As far as I have seen interviews with you, you are very close to culture. If you look at the pre-quarantine period when the parties were going on, Lizdas had a lot of parties. Do you see progress in that?

There is always some kind of progress. It is important not to regress. In Lithuania, there is a lot of rotation, a change of people - many people come and go. After staying for two or three years and learning the club etiquette, they leave, and others come in their place. Just like in school - in the ninth, or tenth grade you learn everything, spread your wings and fly.


What main problems would you single out that could be solved the fastest?

Lithuania's drug policy isn't good. Let's be honest with ourselves - people do drugs in clubs. There is a law with which we cannot fight - for example, we can't make educational posters. It is a big problem because we cannot educate people, and education is the most important thing. Otherwise, you will not learn anything. Another problem is that some men don't know how to behave with girls. They live in a small town, come to the city, and their eyes are big. It's not your fault that you didn't have any culture, your whole world outlook was different. You go to a club, find friends from Kaunas, and don't know how to behave. After some time, you learn, but then find a wife and don't go out anymore.


The rotation is too fast. Why aren't their many people over twenty-five in the clubs?

In Germany or Holland, our parents' generations grew up with music. They go to parties because they can make money and spend it there. Our parents did not understand that music. We had a rave against the system - people went to discotheques. Maybe the adults realized it was a vanity fair. There was no education. Now people don't go to clubs because only young people go there.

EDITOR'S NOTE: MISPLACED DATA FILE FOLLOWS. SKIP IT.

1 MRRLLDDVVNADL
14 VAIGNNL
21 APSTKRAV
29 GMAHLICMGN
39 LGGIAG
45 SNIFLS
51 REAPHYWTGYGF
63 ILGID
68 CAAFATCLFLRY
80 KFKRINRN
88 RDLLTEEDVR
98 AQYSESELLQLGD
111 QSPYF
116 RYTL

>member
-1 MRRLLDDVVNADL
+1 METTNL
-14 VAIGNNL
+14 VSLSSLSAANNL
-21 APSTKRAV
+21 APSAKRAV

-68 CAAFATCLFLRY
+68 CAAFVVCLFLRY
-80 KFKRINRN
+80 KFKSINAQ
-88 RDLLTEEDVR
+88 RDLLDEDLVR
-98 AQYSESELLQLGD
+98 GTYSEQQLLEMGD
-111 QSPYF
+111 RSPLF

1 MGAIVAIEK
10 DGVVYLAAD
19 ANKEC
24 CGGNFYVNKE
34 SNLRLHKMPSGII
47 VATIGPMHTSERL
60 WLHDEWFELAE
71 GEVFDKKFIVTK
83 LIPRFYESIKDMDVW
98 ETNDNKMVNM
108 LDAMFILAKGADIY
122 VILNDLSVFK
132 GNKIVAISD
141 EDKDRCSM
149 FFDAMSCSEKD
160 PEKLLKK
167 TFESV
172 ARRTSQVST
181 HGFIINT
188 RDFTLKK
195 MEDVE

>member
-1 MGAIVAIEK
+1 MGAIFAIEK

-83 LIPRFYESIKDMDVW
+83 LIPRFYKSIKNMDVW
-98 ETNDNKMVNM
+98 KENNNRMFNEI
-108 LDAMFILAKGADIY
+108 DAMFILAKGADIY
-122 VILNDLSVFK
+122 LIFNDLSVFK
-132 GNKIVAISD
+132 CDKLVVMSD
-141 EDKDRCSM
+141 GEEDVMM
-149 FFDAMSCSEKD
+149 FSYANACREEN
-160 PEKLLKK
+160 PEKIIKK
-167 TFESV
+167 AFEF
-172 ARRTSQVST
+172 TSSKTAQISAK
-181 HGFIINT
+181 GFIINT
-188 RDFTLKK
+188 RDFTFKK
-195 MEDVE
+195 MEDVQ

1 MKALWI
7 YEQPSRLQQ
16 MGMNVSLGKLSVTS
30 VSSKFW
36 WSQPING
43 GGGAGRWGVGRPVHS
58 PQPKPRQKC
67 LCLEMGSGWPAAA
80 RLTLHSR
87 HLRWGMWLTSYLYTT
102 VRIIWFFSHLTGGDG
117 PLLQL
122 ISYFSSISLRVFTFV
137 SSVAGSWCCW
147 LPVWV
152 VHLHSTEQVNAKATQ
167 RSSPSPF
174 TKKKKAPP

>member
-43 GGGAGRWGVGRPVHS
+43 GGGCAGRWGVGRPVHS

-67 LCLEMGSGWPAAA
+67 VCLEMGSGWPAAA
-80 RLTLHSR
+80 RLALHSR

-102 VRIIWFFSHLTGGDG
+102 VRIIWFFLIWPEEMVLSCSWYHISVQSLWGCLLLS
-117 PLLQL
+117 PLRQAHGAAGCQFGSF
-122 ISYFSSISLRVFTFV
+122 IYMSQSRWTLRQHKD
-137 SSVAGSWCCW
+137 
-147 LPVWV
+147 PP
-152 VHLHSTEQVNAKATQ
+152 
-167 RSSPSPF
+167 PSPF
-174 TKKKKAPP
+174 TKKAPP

Are you thinking of organizing a 35+ party?

I have thought about it many times, just not 35+. In the past, parties for people over thirty were popular in Lithuania. Organizing a 25+ party might work out nowadays. On the other hand, it is nonsense because you are discriminating against people. Why can't a young person who wants to come to a party come because of the age limit? They can drive, serve in the army, and buy beer, but they can't come to you because of the age limit. Some twenty-somethings are smarter than their elders. It's more of a cultural thing than an age thing.


How would you describe the parties here in Kaunas? Is there a big choice of events to go to?

Kaunas is a small city. Having one club, and a few good bars is enough. Some say that we should have one more club, but there aren't so many people in Kaunas. When we organize Prisukamas Abrikosas, a lot of people gather, but there are many older people who come for nostalgia and other reasons. In Kaunas, we also had the Exit club, which brought in foreign artists every weekend. One club was enough. Now Lizdas is doing the same thing, and we hope that it is enough. Of course, fasting only increases hunger, but it motivates us to try and do something even more interesting.